Information on the number of appointments with General Practitioners (GPs) due to symptoms which occurred before the diagnosis of CD was provided by 779 (97.9%) Polish respondents and 655 (83%) British surveyees. The respondents from Poland made more pre-diagnosis medical appointments (17.8 on average) than the British ones (13 on average). The Polish interviewees in whom the disease was diagnosed before 2000, made on average 21.5 appointments; with regards to the British answerers, the number of appointments exceeded 17. In both countries, the authors noted a decrease in the average number of appointments with GPs in respondents diagnosed after 2000 (17.5 appointments in Poland, seven appointments in the UK). Both Polish and British results implied the relationship between the duration of symptoms and the number of appointments with GPs: the longer the duration of symptoms, the greater the number of appointments (p < 0.001) (Table 4).
Quality of life according to EQ-5D questionnaire
Almost all Polish respondents completed the EQ-5D quality of life questionnaire (n = 790, 99.2%). The responses on each of the five dimensions of the EQ-5D were compared both with standard values for the general Polish population and the UK CD surveyees (Table 5). Patients with CD before diagnosis, differed significantly (p < 0.001) from age-adjusted Polish normative population in terms of all five EQ-5D dimensions. The most significant differences involved pain/discomfort, anxiety/depression and usual activities dimensions (43%, 43% and 33% differences, respectively). The diagnosis and introduction of GFD resulted in significant quality of life (QoL) amelioration within all dimensions, with the size of gain proportional to previous quality of life deterioration. Despite improvement, CD respondents still differed from age-adjusted normative data within all dimensions, except self-care (p = 0.08).
In comparison to UK respondents, Polish answerers had before CD diagnosis more problems with anxiety and depression (p < 0.001) and self-care (p < 0.002). After the diagnosis and introduction of GFD, Polish CD respondents differed from their UK counterparts within anxiety/depression, pain/discomfort and usual activities dimensions.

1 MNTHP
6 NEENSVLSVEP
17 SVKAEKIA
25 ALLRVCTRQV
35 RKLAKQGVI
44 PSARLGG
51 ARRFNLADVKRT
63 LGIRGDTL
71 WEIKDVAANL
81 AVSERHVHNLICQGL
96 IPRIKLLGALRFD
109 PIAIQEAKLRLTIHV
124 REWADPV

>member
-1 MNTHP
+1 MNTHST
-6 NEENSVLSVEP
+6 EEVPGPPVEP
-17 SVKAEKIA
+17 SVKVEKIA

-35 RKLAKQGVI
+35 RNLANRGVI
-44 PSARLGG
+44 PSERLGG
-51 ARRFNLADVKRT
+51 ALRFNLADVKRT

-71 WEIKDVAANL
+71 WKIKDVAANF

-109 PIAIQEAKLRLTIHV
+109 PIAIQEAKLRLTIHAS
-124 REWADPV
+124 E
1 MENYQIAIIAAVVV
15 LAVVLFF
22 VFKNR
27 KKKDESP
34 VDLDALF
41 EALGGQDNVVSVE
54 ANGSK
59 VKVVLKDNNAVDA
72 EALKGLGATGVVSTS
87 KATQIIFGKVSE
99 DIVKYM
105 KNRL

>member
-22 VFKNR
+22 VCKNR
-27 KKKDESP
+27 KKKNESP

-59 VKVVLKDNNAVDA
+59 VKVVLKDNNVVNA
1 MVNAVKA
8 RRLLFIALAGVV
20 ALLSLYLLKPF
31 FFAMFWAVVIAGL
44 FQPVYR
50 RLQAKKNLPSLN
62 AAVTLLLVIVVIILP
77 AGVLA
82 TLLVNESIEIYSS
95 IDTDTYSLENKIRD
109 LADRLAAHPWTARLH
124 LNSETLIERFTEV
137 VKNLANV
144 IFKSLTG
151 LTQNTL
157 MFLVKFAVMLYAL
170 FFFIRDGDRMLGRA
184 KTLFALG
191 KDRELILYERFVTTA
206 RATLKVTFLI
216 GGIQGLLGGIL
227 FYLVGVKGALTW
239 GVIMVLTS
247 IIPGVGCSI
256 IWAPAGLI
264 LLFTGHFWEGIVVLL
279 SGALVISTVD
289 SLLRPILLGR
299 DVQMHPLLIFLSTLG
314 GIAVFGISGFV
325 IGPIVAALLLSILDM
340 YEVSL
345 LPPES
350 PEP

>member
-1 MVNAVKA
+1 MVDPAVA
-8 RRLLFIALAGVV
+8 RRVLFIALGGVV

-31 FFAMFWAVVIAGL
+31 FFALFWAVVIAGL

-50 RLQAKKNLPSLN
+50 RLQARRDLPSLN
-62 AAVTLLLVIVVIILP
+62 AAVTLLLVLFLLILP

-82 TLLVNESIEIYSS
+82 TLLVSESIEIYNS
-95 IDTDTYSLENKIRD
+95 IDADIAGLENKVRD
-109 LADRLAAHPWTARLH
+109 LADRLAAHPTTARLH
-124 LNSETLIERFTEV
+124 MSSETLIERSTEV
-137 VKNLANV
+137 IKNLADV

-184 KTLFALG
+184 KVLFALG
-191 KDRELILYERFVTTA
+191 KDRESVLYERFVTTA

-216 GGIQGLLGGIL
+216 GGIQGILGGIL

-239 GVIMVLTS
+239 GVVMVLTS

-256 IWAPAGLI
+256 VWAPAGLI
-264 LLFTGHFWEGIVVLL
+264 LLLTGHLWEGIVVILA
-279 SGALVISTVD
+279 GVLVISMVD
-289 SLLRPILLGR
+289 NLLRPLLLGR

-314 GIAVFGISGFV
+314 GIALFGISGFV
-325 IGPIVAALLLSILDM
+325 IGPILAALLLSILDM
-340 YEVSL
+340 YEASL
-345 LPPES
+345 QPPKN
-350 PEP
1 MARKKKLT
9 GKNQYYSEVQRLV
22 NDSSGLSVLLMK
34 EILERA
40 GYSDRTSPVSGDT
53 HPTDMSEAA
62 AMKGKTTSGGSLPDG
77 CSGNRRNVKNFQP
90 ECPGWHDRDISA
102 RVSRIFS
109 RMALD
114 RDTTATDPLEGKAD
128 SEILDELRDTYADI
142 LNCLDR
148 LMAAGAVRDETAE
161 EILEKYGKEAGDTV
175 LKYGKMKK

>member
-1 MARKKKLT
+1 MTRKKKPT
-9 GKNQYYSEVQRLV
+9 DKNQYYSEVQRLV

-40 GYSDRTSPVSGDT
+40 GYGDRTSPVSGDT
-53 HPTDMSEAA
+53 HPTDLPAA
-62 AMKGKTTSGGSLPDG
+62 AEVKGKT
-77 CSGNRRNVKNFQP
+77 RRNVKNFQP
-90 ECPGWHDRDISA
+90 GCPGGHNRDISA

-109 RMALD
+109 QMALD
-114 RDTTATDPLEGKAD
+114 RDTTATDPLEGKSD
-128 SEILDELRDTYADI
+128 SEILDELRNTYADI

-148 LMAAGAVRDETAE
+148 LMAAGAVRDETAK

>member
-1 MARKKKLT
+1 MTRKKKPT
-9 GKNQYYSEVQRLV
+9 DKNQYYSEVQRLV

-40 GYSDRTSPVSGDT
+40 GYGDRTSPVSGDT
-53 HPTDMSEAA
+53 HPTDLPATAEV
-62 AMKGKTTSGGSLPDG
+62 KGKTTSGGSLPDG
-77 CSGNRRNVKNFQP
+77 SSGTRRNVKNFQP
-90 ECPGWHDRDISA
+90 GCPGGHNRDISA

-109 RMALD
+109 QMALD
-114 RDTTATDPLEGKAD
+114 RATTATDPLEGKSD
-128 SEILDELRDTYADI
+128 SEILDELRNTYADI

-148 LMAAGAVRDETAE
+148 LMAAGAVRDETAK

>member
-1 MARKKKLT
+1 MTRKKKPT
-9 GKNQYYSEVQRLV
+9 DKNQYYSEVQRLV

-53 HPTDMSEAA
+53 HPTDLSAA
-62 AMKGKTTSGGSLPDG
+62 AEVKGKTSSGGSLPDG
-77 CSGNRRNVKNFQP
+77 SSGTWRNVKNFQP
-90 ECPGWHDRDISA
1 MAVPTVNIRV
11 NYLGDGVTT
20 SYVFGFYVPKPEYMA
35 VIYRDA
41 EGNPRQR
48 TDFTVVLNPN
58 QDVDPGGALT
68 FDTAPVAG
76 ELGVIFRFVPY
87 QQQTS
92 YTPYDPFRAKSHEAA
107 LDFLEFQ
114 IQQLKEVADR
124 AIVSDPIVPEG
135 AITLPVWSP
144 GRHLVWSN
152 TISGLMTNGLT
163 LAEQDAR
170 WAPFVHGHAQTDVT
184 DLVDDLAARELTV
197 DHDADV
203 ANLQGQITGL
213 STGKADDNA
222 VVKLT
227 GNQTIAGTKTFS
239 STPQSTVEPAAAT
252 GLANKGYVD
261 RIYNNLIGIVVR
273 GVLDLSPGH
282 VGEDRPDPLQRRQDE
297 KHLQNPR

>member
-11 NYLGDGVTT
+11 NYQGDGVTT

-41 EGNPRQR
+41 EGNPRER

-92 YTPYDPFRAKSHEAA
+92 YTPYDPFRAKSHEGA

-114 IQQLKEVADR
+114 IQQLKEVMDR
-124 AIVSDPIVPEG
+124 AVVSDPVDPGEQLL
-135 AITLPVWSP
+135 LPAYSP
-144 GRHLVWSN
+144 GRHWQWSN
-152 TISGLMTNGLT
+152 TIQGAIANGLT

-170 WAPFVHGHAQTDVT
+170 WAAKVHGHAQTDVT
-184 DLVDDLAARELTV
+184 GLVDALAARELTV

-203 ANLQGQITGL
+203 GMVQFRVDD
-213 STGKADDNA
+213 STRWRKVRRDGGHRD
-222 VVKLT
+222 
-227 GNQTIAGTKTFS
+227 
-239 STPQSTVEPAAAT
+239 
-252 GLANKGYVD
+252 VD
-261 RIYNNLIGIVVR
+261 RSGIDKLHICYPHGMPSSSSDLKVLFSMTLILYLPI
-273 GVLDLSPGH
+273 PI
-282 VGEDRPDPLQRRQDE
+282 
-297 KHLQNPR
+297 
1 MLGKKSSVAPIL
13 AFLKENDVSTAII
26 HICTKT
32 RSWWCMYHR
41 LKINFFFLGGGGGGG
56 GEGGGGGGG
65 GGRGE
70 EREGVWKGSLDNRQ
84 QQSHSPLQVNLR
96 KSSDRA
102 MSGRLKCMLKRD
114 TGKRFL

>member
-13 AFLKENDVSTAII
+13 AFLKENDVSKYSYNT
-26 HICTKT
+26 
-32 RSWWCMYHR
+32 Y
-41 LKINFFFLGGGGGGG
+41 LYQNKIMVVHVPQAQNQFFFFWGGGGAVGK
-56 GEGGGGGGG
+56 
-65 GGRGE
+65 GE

EQ-Index, based on Polish directly measured EQ-5D-5L value set, is an objective tool to assess the quality of life, where “0” means death and “1” means full health. Among the Polish respondents, the mean quality of life before the diagnosis was 0.792 (SD 0.239; Table 6). After the diagnosis and introduction of GFD it rose to 0.941 (SD 0.105; Wilcoxon's signed ranks test: p < 0.001). While Polish surveyees experienced an EQ-Index improvement of 0.149, their UK counterparts noticed even more significant increase (of 0.27; p < 0.001).
Similarly, in terms of EQ VAS results, Polish CD respondents experienced significant amelioration of QoL after the diagnosis and introduction of GFD – by 30.4 (SD 28.3; Wilcoxon's signed ranks test: p < 0.001; Table 6) points. Subjective perception of QoL before the diagnosis, which was significantly different from the age- and sex-adjusted population norm (44.7 and 82.7 points, respectively, p < 0.001), approached the population norm after the diagnosis, but remained significantly different (75.1 and 81.6; p < 0.001).
The study conducted by Gray and Papanicolas confirmed that CD poses diagnostic problems, with a mean time between the onset of coeliac symptoms and diagnosis of 13 years . Those results met with some disbelief among Polish clinicians, which encouraged the authors of this study to conduct a similar analysis in Poland, using a similar questionnaire and methods.